One promise of smartphone technology was relief from an affliction known as the “Costanza wallet.” You know — that bursting wallet you get when trying to stuff cash, credit cards, loyalty cards, debit cards, credit cards and coupons into a billfold small enough to pocket?
Instead, digital payments would let you just wave your smartphone at the checkout. No more fumbling for cards, no digging through pockets or purses for coupons, no need to carry cash.
But although Forrester has been calling for U.S. mobile payments to hit $90 billion by 2017, the game-changing industry has been off to an awfully slow start.
According to GigaOM, U.S. consumers spent only $500 million using mobile transactions in 2012, and the majority of that was from the Starbucks (SBUX) barcode app. So while nascent technology like mobile payments admittedly take a while to ramp up, we are a long way away from $90 billion. Heck, the situation is bad enough that Google (GOOG), which has been pushing its Google Wallet near-field communication (NFC) “tap and pay” system for in-store shopping, very nearly stooped to releasing a physical credit card.
What gives? Well, mobile payment has encountered numerous barriers, with perhaps the biggest challenge being the sheer number of contenders for a mobile payment standard.
Consumers don’t want to carry around multiple device or install multiple apps or try to keep track of which retailer uses which mobile payment technology. That’s just as bad as having to carry around an overstuffed wallet.
And retailers don’t want to have their checkout counter cluttered with an assortment of scanners, readers and receivers, or have to worry about integrating all these different payment methods.
Google faces a particularly vexing problem with its push for Google Wallet. Sure, Android is the top-selling smartphone platform and many new Android, Windows and Research in Motion‘s (BBRY) BlackBerry are equipped with the NFC chips needed for ‘tap and go” payment.
But wireless carriers are making their own plays for a mobile payment standard.
Verizon (VZ), T-Mobile USA (TMUS) and AT&T (T) are part of the ISIS mobile payment standard … and they block Google Wallet on phones on their networks. Among big U.S. carriers, that leaves only Sprint Nextel (S) smartphone owners — who aren’t carrying an iPhone — able to use Google Wallet in stores. As a result, Businessweek reports that Google Wallet is “leaking money.” Acquisitions to support the mobile payment service hit $300 million, while app downloads for the last two years have only hit 10 million. For the icing on top, processing fees leave Google losing money on every transaction.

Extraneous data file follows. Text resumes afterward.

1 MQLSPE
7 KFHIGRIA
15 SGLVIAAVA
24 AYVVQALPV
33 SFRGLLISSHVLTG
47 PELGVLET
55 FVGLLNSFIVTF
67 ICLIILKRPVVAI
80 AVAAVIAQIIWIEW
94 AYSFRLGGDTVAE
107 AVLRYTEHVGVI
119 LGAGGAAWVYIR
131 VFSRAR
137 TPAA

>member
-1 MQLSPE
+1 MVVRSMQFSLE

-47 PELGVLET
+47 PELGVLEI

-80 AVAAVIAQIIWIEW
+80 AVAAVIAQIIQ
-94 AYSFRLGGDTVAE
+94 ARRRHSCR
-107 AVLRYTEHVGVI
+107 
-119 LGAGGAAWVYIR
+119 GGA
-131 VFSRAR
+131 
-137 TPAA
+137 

Making an even bigger mess of things is the fact that the company that leads the U.S. in smartphone sales — Apple (AAPL) — doesn’t offer NFC in any of its smartphones. It does use its own proprietary in-store payment app, but that only works in Apple Stores. It also offers an OS-level feature on its smartphones called Passbook that serves as a digital wallet for tickets, coupons and boarding passes.
Apple also recently acquired a biomentric company AuthenTec, touching off rumors that a forthcoming iPhone will incorporate fingerprint authentication — addressing one of the key concerns about mobile payments: security. Given Apple’s past history of going it alone and pushing its own standards — along with its still considerable sway in the tech industry — many people are waiting to see what Apple eventually does before committing to a mobile payment scheme.
An obvious follow-up question is: What about Square — the company that was going to revolutionize mobile payments by putting a card-reading dongle on every iPhone and that announced a deal last August with Starbucks to let customers in 7,000 stores buy coffee wirelessly using their smartphone and Square’s Wallet app?
Well, this article in Smart Company outlines the challenges that initiative has run into. In short, between roll-out, training and integration, it doesn’t seem quite ready for primetime. That’s why most of that Starbucks mobile payment volume I mentioned earlier has been using Starbucks’ own mobile app, not Square Wallet.
All this considered, the bottom line is clear: Mobile payment is not going to take off with a dozen competing standards. Heck, to top it off, even the existing credit card point of sale companies like VeriFone (PAY) are entering the mobile payment market in an attempt to fend off these new players.
Still, there’s a lot at stake, so everyone from smartphone manufacturers to wireless carriers will keep chasing the prize. So far, despite throwing hundreds of millions of dollars at the problems, Google and other technology companies have failed to become the standard — or even make much headway — in the mobile payment business.
The question is whether someone can gain enough momentum to seize control and become the mobile payment standard before consumers and retailers tire of the mess.
As of this writing, Brad Moon did not hold a position in any of the aforementioned securities.